In 2014, a Golden Palm Star on the Palm Springs, California, Walk of Stars was dedicated to Carter's career. Carter's dedication is the 369th honoree on the Palm Springs Walk of Stars.[53]

In 2016, Carter received a Lifetime Achievement Award at the Gracie Awards.[54] The Gracie Awards ceremony is presented by the Alliance for Women in Media Foundation (AWM), since 1975.[55]

On April 3, 2018, the Hollywood Chamber of Commerce (HCC) proudly honored Carter with the 2,632nd star on the Hollywood Walk of Fame. The star is at 6562 Hollywood Boulevard in the Television section. HCC President and CEO Leron Gubler unveiled the star with the assistance of guest speakers, director Patty Jenkins and former CBS chairman Leslie Moonves.[56]


Year Film Role Notes
1976 Bobbie Jo and the Outlaw Bobbie Jo Baker
1993 Lightning in a Bottle Charlotte Furber
2001 Super Troopers Governor Jessman a.k.a. Broken Lizard's Super Troopers
2004 The Creature of the Sunny Side Up Trailer Park Lynette a.k.a. Creature
2005 Sky High Principal Powers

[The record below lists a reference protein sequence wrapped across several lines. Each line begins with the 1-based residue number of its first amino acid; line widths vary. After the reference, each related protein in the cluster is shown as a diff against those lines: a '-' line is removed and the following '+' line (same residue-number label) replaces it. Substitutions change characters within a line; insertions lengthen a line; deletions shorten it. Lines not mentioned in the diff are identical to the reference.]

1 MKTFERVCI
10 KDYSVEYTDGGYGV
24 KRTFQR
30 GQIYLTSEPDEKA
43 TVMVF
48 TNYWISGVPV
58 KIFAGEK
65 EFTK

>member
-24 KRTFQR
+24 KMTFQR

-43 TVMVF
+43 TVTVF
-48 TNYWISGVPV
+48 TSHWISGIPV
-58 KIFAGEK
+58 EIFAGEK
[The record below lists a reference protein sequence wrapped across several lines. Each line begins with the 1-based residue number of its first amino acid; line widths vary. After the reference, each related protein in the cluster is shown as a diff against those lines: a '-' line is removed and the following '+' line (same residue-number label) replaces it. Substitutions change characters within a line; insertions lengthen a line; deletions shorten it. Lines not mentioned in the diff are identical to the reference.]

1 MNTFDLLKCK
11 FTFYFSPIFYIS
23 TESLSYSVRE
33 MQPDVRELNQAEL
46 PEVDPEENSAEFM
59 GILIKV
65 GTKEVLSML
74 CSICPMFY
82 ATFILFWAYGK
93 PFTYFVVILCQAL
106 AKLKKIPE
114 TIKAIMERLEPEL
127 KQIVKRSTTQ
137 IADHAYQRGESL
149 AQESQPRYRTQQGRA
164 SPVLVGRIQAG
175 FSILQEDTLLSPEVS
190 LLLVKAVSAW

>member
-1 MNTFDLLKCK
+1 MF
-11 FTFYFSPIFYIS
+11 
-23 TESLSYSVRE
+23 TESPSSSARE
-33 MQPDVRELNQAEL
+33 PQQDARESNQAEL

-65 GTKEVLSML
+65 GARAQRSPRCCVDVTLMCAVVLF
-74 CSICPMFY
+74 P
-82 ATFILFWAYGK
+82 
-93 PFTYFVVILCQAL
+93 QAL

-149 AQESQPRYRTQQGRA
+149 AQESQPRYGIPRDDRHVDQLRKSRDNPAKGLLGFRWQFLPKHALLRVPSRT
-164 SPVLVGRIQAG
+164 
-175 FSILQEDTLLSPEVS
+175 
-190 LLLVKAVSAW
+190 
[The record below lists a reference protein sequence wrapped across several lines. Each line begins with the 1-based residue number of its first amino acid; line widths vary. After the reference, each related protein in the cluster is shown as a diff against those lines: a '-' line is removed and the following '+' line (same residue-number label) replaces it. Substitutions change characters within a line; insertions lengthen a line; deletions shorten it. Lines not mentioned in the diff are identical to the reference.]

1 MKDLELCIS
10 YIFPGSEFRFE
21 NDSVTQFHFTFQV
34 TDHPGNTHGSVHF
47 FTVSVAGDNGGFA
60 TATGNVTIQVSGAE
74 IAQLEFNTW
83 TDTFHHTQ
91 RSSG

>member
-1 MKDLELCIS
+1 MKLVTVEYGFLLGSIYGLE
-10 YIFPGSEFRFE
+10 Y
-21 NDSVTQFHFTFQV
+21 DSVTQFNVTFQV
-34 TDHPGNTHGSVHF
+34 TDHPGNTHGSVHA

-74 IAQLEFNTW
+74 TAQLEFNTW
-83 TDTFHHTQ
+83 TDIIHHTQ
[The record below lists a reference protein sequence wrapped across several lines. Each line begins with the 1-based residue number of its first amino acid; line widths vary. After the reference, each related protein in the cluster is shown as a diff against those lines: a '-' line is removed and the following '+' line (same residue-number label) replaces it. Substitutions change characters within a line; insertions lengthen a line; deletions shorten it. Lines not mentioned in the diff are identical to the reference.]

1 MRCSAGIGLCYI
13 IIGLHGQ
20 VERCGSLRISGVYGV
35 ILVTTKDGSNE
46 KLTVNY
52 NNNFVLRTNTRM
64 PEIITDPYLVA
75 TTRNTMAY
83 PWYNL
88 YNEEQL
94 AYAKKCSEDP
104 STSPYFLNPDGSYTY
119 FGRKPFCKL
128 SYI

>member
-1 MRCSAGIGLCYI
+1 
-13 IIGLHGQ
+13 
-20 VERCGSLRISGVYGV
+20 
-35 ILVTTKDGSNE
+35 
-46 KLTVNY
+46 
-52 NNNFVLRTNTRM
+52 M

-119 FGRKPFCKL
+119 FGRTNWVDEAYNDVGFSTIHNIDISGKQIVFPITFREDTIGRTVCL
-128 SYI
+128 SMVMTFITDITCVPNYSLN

The Dukes of Hazzard Pauline
2006 Tempbot Mary Alice Short film
2007 Tattered Angel Hazel Anderson
2018 Super Troopers 2 Governor Jessman a.k.a. Broken Lizard's Super Troopers 2
Year Show Role Notes
1974 Nakia Helen Chase 1 episode
1975 Matt Helm Bobbi Dee 1 episode
1976 A Matter of Wife... and Death Zelda TV movie
Starsky & Hutch Vicky 1 episode
1975–1979 Wonder Woman Diana Prince / Wonder Woman TV Movie + 59 episodes
1980 The Last Song Brooke Newman TV movie
The Muppet Show Herself 1 episode
1981 Born to Be Sold Kate Carlin TV movie
1982 Hotline Brianne O'Neill TV movie
1983 Rita Hayworth: The Love Goddess Rita Hayworth TV movie
1984 Partners in Crime Carole Stanwyck 13 episodes
1987 Stillwatch Patricia Traymore TV movie
1989 Mike Hammer: Murder Takes All Helen Durant TV movie
1991 Daddy Charlotte Sampson TV movie
a.k.a. Danielle Steel's Daddy
Posing: Inspired by Three Real Stories Meredith Lanahan TV movie
a.k.a. I Posed for Playboy
1994–1995 Hawkeye Elizabeth Shields 22 episodes
1996 When Friendship Kills Kathryn Archer TV movie
a.k.a. A Secret Between Friends: A Moment of Truth Movie
She Woke Up Pregnant Susan Saroyan TV movie
a.k.a. Crimes of Silence
1997 A Prayer in the Dark Emily Hayworth TV movie
1998 Someone to Love Me Diane Young TV movie
a.k.a. Someone to Love Me: A Moment of Truth Movie
a.k.a. Girl in the Backseat
1999 Family Blessings Lee Reston TV movie